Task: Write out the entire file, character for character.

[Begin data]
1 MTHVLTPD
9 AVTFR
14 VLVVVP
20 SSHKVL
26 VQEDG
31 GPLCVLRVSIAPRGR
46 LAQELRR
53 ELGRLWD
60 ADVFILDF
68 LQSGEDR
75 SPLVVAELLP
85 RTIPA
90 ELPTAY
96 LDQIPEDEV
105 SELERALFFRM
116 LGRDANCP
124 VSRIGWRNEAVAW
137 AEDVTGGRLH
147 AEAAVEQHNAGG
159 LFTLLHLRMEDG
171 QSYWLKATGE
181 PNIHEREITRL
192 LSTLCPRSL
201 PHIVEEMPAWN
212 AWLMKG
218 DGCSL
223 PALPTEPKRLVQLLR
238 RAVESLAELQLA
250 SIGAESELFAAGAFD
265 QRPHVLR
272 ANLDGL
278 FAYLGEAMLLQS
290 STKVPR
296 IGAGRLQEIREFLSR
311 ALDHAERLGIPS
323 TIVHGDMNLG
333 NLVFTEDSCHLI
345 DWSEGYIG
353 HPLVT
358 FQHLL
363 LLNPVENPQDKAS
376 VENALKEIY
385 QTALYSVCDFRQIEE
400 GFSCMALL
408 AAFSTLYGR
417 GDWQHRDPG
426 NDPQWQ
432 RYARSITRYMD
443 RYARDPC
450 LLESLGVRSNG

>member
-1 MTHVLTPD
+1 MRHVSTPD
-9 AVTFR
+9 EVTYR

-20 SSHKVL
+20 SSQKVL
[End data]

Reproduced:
1 MTHVLTPD
9 AVTFR
14 VLVVVP
20 SSHKVL
26 VQEDG
31 GPLCVLRVSIAPRGR
46 LAQELRR
53 ELGRLWD
60 ADVFILDF
68 LQSGEDR
75 SPLVVAELLP
85 RTIPA
90 ELPTAY
96 LDQIPEDEV
105 SELERALFFRM
116 LGRDANCP
124 VSRIGWRNEAVAW
137 AEDVTGGRLH
147 AEAAVEQHNAGG
159 LFTLLHLRMEDG
171 QSYWLKATGE
181 PNIHEREITRL
192 LSTLCPRSL
201 PHIVEEMPAWN
212 AWLMKG
218 DGCSL
223 PALPTEPKRLVQLLR
238 RAVESLAELQLA
250 SIGAESELFAAGAFD
265 QRPHVLR
272 ANLDGL
278 FAYLGEAMLLQS
290 STKVPR
296 IGAGRLQEIREFLSR
311 ALDHAERLGIPS
323 TIVHGDMNLG
333 NLVFTEDSCHLI
345 DWSEGYIG
353 HPLVT
358 FQHLL
363 LLNPVENPQDKAS
376 VENALKEIY
385 QTALYSVCDFRQIEE
400 GFSCMALL
408 AAFSTLYGR
417 GDWQHRDPG
426 NDPQWQ
432 RYARSITRYMD
443 RYARDPC
450 LLESLGVRSNG

>member
-1 MTHVLTPD
+1 MRHVSTPD
-9 AVTFR
+9 EVTYR

-20 SSHKVL
+20 SSQKVL